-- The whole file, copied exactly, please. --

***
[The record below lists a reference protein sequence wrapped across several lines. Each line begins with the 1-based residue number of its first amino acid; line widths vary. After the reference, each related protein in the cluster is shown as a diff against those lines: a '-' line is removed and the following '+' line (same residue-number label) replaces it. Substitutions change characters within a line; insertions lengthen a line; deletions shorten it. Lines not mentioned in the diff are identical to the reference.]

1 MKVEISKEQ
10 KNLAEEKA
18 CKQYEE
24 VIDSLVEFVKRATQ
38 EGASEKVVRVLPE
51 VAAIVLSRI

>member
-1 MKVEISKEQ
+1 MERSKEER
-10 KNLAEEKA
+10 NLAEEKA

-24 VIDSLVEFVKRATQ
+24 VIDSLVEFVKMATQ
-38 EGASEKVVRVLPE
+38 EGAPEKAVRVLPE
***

[The record below lists a reference protein sequence wrapped across several lines. Each line begins with the 1-based residue number of its first amino acid; line widths vary. After the reference, each related protein in the cluster is shown as a diff against those lines: a '-' line is removed and the following '+' line (same residue-number label) replaces it. Substitutions change characters within a line; insertions lengthen a line; deletions shorten it. Lines not mentioned in the diff are identical to the reference.]

1 MKVEISKEQ
10 KNLAEEKA
18 CKQYEE
24 VIDSLVEFVKRATQ
38 EGASEKVVRVLPE
51 VAAIVLSRI

>member
-1 MKVEISKEQ
+1 MERSKEER
-10 KNLAEEKA
+10 NLAEEKA

-24 VIDSLVEFVKRATQ
+24 VIDSLVEFVKMATQ
-38 EGASEKVVRVLPE
+38 EGAPEKAVRVLPE